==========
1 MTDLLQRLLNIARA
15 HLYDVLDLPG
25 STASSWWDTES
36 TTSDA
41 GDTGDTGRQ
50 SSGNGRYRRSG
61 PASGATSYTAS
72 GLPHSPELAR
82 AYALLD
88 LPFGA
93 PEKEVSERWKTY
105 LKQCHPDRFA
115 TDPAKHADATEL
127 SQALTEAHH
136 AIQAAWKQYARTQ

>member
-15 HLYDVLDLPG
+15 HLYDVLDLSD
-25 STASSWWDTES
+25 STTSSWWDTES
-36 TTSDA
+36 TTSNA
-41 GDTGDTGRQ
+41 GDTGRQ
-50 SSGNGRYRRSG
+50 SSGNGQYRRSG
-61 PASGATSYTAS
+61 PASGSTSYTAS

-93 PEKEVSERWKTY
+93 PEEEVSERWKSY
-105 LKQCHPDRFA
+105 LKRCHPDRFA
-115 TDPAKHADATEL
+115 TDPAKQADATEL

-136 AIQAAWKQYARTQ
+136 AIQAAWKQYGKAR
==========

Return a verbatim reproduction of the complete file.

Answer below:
1 MTDLLQRLLNIARA
15 HLYDVLDLPG
25 STASSWWDTES
36 TTSDA
41 GDTGDTGRQ
50 SSGNGRYRRSG
61 PASGATSYTAS
72 GLPHSPELAR
82 AYALLD
88 LPFGA
93 PEKEVSERWKTY
105 LKQCHPDRFA
115 TDPAKHADATEL
127 SQALTEAHH
136 AIQAAWKQYARTQ

>member
-15 HLYDVLDLPG
+15 HLYDVLDLSD
-25 STASSWWDTES
+25 STTSSWWDTES
-36 TTSDA
+36 TTSNA
-41 GDTGDTGRQ
+41 GDTGRQ
-50 SSGNGRYRRSG
+50 SSGNGQYRRSG
-61 PASGATSYTAS
+61 PASGSTSYTAS

-93 PEKEVSERWKTY
+93 PEEEVSERWKSY
-105 LKQCHPDRFA
+105 LKRCHPDRFA
-115 TDPAKHADATEL
+115 TDPAKQADATEL

-136 AIQAAWKQYARTQ
+136 AIQAAWKQYGKAR